New uses for Ryanodex

Eagle and UPenn explore drug's potential to treat Alzheimer’s

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WOODCLIFF LAKE, N.J.—Last month, Eagle Pharmaceuticals announced a new exclusive worldwide license agreement with the University of Pennsylvania under which they will explore the development of Ryanodex (dantrolene sodium) for the potential treatment of people living with Alzheimer’s disease. This agreement includes terms for funding additional research and provisions regarding commercialization of products developed under the license.
“Our collaboration with University of Pennsylvania builds on Eagle’s strategy to develop and commercialize therapies for critical care and disorders that have significant unmet patient needs, such as Alzheimer’s disease, the most common form of dementia,” stated Scott Tarriff, CEO of Eagle Pharmaceuticals. “Dantrolene sodium’s potential for use in treating Alzheimer’s patients represents novel thinking backed by years of proprietary Eagle research. Preclinical work around this has proven positive thus far, and builds on Eagle’s years of insight gained in multiple clinical and preclinical studies on dantrolene sodium.”
Eagle believes that the homeostatic balance of calcium inside cells is essential for the proper function of the nervous system. The company continues to look into how Ryanodex plays a role in restoring intracellular calcium regulation, and its extensive experience with the drug suggests that changes in intracellular calcium levels or calcium signaling, which involve complex cellular pathways, may be involved in neurological pathologies and may lead to neurodegeneration and neuron death.
A proof-of-concept preclinical study conducted at Penn with Eagle’s participation was presented in July at the 2019 Alzheimer's Association International Conference, and showed that intranasal dantrolene achieved a greater passage across the blood-brain barrier with higher brain concentrations compared to other routes of administration. Additionally, it showed a disease-modifying effect (improved cognition and memory) and no significant side effects in an animal model of Alzheimer’s disease.
Ryanodex is currently approved for the treatment of malignant hyperthermia, which is a life-threatening condition. Eagle’s advanced nanosuspension technology is combined with a lyophilized formulation that allows Ryanodex to be reconstituted with sterile water for injection and administered in significantly less time compared to other formulations of dantrolene sodium.
Years of research have lead to the conclusion that calcium dysregulation likely plays a role in Alzheimer’s disease as well as an understanding and focus on the drug’s role in intracellular calcium regulation. Much of this research focuses on the ryanodine receptor, which is an intracellular calcium channel. Ryanodine receptor dysfunction can lead to excessive calcium release from the endoplasmic reticulum in brain cells, which may trigger a subsequent signaling cascade that induces cell damage and/or cell death. Ryanodex's mechanism of action modulates intracellular calcium release by inhibiting ryanodine receptors in brain cells, and it appears to help restore intracellular calcium homeostasis. Eagle and University of Pennsylvania researchers independently concluded that dantrolene sodium has potential as a disease-modifier for Alzheimer’s disease.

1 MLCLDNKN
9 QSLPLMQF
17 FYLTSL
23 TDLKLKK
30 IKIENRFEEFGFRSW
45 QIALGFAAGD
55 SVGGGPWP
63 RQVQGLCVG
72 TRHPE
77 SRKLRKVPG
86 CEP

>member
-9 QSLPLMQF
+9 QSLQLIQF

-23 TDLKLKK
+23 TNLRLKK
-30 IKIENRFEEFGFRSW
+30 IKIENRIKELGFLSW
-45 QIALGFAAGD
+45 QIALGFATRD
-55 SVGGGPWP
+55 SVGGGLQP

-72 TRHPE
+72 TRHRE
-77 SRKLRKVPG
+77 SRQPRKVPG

“We are encouraged by the preliminary work we have done together and the potential of dantrolene as a first-in-class treatment option for this devastating disease,” said Dr. Huafeng Wei, an associate professor of the Department of Anesthesiology and Critical Care and principal investigator for the animal studies at University of Pennsylvania.
“Our approach—using dantrolene for Alzheimer’s disease—is unique,” Tarriff tells DDNews. “Results from this proof-of-concept preclinical study were presented at the July 2019 Alzheimer’s Association International Conference and support the next stages of our collaboration with University of Pennsylvania. We’re looking forward to continuing our work with University of Pennsylvania and sharing our results with the public as we progress.”
In addition to Alzheimer’s disease, Eagle is studying the role of intracellular calcium regulation in brain damage secondary to exertional heat stroke, nerve agent exposure, acute radiation syndrome and traumatic brain injury, which includes concussion. In some cases, this is the first and only research target available at this time. This marks the tenth project currently underway for Eagle, a pharmaceutical company focused on developing and commercializing innovative and differentiated injectable products that address the shortcomings, as identified by physicians, pharmacists and other stakeholders, of existing commercially successful injectable products.
Updates from the JPM Healthcare Conference in San Francisco last month touched on Eagle’s growth plan, outlining both the company’s financial stability and plans for five additional project launches in the next three years, including targets used for treatment of breast and pancreatic cancers. Moreover, it gave a detailed illustration of how Ryanodex works and the potential it has in treatment under nine different patents expiring between 2022 and 2025. Partnerships on these projects include The United States Army Medical Research Institute of Chemical Defense, NorthShore University HealthSystem and TYME Technologies.

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